|Cult figure: O'Neill is a popular manager but tensions were starting to show at Villa [GALLO/GETTY]
Martin O'Neill has always been a man who put principle before profit so it is probably safe to assume that he did not walk out on Aston Villa five days before the start of the season because he was not offered a pay rise.
When it comes to fallouts with chairmen over transfer policy the Northern Irishman has form, having left Norwich City after six months following just such a row in 1995.
Everything points to Monday's departure being based on frustration at Villa's intention to sell James Milner to Manchester City – for a healthy profit – and possibly to listen to offers for Ashley Young.
So while the timing was a shock, his decision to go should not have been as he has long warned that if Villa were to hold serious hopes of breaking into the English Premier League's top four then the club should be buying, not selling.
Famously loyal, infectiously enthusiastic, fiercely proud, a great motivator and an honest and entertaining pundit, he is also seen by many as the natural successor to Alex Ferguson as Manchester United manager.
O'Neill has been something of a media darling ever since he rejected tempting offers to stay with minor-league Wycombe Wanderers while he cut his managerial teeth following a trophy-laden playing career.
|O'Neill is one of the more excitable top-flight managers [GALLO/GETTY]
Like the man he served under during his heyday as a player, Brian Clough, O'Neill is unquestionably gifted at bringing the best out of previously unremarkable players and building success with teams that other managers have failed with.
Wycombe were minor league makeweights when O'Neill took over in 1990 but by the time he left five years later they had won the FA Trophy twice and were established in the Football League.
O'Neill had seen first-hand how far team spirit and determination could carry a side, not only at Forest but with Northern Ireland, who he captained during their glorious 1982 World Cup campaign.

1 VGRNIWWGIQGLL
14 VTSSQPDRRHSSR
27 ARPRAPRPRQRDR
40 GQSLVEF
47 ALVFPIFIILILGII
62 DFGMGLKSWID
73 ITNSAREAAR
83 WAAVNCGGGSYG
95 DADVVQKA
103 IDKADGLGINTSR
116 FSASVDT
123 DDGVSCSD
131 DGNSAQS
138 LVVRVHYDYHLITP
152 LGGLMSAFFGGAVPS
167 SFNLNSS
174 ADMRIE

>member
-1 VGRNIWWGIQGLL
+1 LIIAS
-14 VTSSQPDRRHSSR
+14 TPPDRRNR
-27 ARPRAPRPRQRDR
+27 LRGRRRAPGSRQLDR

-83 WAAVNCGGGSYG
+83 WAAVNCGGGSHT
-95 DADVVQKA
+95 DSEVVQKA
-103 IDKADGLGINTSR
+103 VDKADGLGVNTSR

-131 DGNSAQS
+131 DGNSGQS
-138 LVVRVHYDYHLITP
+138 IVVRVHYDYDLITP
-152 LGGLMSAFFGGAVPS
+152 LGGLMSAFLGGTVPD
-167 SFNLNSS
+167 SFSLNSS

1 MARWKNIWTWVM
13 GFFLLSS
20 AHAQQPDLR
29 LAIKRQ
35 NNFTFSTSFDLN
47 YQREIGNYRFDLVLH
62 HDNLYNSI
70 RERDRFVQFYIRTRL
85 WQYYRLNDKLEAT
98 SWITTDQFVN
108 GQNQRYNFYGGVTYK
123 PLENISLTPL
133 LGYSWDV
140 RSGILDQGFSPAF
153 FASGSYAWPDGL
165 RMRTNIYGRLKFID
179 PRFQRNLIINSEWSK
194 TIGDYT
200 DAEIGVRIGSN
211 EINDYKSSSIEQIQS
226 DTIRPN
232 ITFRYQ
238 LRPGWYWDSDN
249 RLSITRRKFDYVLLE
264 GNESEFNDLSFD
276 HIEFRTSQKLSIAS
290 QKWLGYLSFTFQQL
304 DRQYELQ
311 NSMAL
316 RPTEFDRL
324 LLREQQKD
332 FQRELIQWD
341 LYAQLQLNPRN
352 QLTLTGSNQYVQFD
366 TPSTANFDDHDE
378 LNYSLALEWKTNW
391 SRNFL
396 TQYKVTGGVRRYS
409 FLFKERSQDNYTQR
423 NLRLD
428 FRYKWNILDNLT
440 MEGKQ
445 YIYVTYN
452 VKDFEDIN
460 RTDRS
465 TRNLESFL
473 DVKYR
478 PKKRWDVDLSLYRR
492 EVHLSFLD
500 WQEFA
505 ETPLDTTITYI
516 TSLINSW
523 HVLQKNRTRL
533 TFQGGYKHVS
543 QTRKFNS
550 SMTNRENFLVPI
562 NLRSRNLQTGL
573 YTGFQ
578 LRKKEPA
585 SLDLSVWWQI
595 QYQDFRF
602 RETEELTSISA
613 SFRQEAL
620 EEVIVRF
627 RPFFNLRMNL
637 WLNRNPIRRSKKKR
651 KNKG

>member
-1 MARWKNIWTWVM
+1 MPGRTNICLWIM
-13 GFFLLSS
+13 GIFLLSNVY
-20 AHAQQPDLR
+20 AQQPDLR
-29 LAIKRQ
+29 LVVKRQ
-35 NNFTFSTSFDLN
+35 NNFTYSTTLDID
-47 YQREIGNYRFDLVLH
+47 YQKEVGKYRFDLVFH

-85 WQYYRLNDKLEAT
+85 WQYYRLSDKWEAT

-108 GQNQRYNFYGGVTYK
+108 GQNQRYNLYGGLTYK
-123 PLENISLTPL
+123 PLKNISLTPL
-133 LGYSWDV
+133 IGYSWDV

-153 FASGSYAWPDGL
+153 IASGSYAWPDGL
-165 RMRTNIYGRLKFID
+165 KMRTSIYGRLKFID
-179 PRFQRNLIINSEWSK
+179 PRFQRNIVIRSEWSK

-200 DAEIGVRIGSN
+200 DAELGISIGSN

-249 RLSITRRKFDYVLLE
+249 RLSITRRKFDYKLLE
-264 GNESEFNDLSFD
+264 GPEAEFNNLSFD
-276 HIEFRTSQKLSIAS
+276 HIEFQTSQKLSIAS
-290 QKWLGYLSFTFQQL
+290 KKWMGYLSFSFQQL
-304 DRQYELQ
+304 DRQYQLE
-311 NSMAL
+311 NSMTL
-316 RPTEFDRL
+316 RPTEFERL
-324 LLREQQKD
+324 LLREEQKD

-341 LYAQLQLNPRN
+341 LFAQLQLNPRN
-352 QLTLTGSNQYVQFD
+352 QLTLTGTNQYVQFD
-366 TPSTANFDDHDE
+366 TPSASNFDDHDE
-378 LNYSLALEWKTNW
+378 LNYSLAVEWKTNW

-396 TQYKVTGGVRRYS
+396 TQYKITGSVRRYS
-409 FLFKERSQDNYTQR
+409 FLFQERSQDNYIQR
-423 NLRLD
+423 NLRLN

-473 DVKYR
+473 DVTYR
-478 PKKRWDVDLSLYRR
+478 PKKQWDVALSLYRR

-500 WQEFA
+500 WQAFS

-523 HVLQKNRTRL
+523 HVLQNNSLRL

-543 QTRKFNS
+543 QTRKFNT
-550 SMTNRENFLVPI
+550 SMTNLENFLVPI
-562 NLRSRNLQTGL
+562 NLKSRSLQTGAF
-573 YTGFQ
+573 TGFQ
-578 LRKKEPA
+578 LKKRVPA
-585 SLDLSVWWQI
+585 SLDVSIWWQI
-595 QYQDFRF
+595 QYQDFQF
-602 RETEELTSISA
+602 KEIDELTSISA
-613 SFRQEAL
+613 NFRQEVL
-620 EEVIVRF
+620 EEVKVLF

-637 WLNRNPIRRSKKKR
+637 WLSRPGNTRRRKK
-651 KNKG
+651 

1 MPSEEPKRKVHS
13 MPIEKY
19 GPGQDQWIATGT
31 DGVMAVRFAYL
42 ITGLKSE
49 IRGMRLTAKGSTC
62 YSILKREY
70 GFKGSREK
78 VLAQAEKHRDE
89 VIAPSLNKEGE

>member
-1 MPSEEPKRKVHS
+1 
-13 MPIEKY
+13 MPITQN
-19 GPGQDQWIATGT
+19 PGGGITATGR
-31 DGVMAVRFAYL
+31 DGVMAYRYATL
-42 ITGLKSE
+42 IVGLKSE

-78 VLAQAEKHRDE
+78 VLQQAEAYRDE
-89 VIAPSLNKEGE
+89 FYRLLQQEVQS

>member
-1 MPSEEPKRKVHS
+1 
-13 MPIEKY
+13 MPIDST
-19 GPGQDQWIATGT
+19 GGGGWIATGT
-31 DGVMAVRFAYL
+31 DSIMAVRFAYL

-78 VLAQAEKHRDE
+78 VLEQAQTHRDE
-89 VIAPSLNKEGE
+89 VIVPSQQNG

He repaid the faith shown in him by his players by rejecting approaches from bigger clubs to see Wycombe safely into the third division.
He finally made the step up to Norwich, one of his former clubs as a player, but it proved a short-lived association as he walked out in frustration after six months.
Five happy years at Leicester City followed, when two League Cup triumphs, promotion and then consistent mid-table finishes in the Premier League had the fans successfully campaigning for him to stay when a move to Leeds United looked on the cards after he had already said no to the idea of managing Northern Ireland on a part-time basis.
O'Neill then took over at Celtic where a welter of Scottish silverware was backed up by a run to the Uefa Cup final.
England job link
After being regularly linked with just about every Premier League vacancy, as well as the England job, he stepped out of the game for a year in 2005 to look after his wife, who had cancer.
He returned with Villa at the start of the 2006/07 season and after a sticky first year led them to three successive top-six finishes, with last season also featuring runs to the final of the League Cup and semi-finals of the FA Cup.
Being so close, so often, without making the final step into the big four, left him – often literally – hopping mad despite owner Randy Lerner pumping millions into the club.
He made no secret of his frustration at having to sell Gareth Barry last year while the likely departure of Milner to Manchester City along with talk of a possible exit of Young had stirred the Internet forums into predictions of his possible resignation as long ago as March.
Many Villa fans were less than distraught at the prospect of losing a man who had spent huge sums, almost entirely on British players and most of them already established Premier League performers, with very little home-developed talent given a shot at the first team.
But just about any British club with a vacancy this season is likely to pencil in O'Neill at the top of their shortlist of candidates.